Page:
I get up this morning. Have a long shower. Wash my hair in “I Love Juicy” from Lush. Splash some jasmine conditioner in it at the end. Have my coffee, while reading my emails. Check the regular websites. Get a good laugh. I like farces, and some of my favourite blogs feature writing that borders that, or is that. My friend the mathematician makes me laugh so much that I get a belly ache every time I read him. I check the TV program. Today is Tuesday. Vincent will be on TV tonight, I tell myself. Unless the producers insist on being incompetent, again. Which they do, but this time I’m not surprised anymore. I realize, garsh, you have 5 minutes to get into the mood. Vincent will be on in 5 minutes, as he will also be on at 7. Two new instalments in one day! By Jove, such excess, I tell myself. But all the better. Between these hours I have to finish a paper on ‘nothing’ for a conference tomorrow, so yes, nothing plus excess is a good combo. This is just typical of me.

So, ideology and politics with Tøger Seidenfaden who is the editor of the Danish newspaper Politiken. The talk revolves around ideology as and in principle and ideology as and in practice. Great difference, as it gets disclosed by Seidenfaden who is almost as tall as Vincent and very dynamic. In fact, he also makes Vincent laugh, which makes me suspect that Vincent also likes farces. I already knew that he was visual, seeing things all over the place, but the other thing, I wasn’t so sure about. But sure enough, he laughs heartily when Seidenfaden gives an example of how, when some people threaten to leave their political parties and become members of some other opposite ones, they don’t do it for ideological reasons but for practical ones. This was the case once when a monarchist threatened to leave his right wing party for a left wing party because he thought that his own party was going republican. Doh! He forgot to check the ideology of the left wing party, which was openly republican, thus demonstrating a tendency in terms of people, now, focussing more on the ways in which parties handle practical issues, rather than what they stand for ideologically. So the point was that while ideology is on the retreat, people’s sense of pragmatism, however fallaciously construed on false grounds, is not.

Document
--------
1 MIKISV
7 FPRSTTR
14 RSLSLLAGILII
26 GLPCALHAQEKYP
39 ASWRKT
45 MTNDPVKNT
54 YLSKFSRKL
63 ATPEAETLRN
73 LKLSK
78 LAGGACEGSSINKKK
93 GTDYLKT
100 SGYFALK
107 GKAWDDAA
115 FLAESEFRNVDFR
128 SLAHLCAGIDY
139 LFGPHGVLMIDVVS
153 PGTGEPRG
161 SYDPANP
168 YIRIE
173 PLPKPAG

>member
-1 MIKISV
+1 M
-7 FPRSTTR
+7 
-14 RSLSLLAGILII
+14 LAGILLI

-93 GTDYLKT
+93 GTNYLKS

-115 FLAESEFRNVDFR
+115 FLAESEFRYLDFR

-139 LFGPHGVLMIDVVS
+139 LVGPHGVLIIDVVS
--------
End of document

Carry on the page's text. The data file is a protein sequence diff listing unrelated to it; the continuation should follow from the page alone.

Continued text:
The right wing party, Dansk Folkeparti was mentioned several times, precisely as an example of explaining what it is exactly that makes it successful, beyond solidly grasping and maintaining power mainly through lying. The party uses a common trick: when it claims to go with a concrete and precise ideology, instead of referring to the substance of this ideology, it insists on referring to universal foundations, which no one wants to challenge anyway. Hence the party is safe. In other words, when right wing politicians go on and on about championing the freedom of speech as the holiest of the Danish national cows, they know that no one will challenge that. Of course, if they were asked to elaborate on the substance of the freedom of speech, its functions and instrumental uses, they would have a problem. I’m afraid that the whole lot is not that smart.

This brings me to a thought I was entertaining on the spot. What would happen if such insistence, for instance, that it’s better for the foreigners to go home – even those who were born here, mind you, because supposedly they don’t uphold the Danish values, or that it’s better to keep the monarchy, because surely it does uphold the Danish values – was met with this reaction from the foreign lot that often gets the blame for all things rotten in Denmark: ‘however much you hate me, I still love you’. Basically this would mean equalizing the exact same strategy that the right wing parties employ: involve the foundation galore, and don’t ever even think about elaborating on substance.

It worked for Martin Luther King. He persisted in his love, and he won, even though he got killed in the process. I’m reading this passage from African American critic bell hooks’s book: Outlaw Culture where she says this in the chapter entitled: “Love as the Practice of Freedom,” emphasising the idea of choice in King’s statement: “I have decided to love.”

“King believed that love is 'ultimately the only answer to the problems facing this nation and the entire planet.' I share this belief and the conviction that it is in choosing love and beginning with love as the ethical foundation for politics, that we are best positioned to transform society in ways that enhance the collective good.” (294).

So, love. Hmm. Beckett is calling. Critics think that he never loved anyone. I am, of course, of a different opinion. But yes, before things get too cosmic, off I go to think of nothing. Stay tuned tonight, though. There’ll be another post. All as lavish, and excessive, and loving, as we shall care to make it. Love is as love does. After all.


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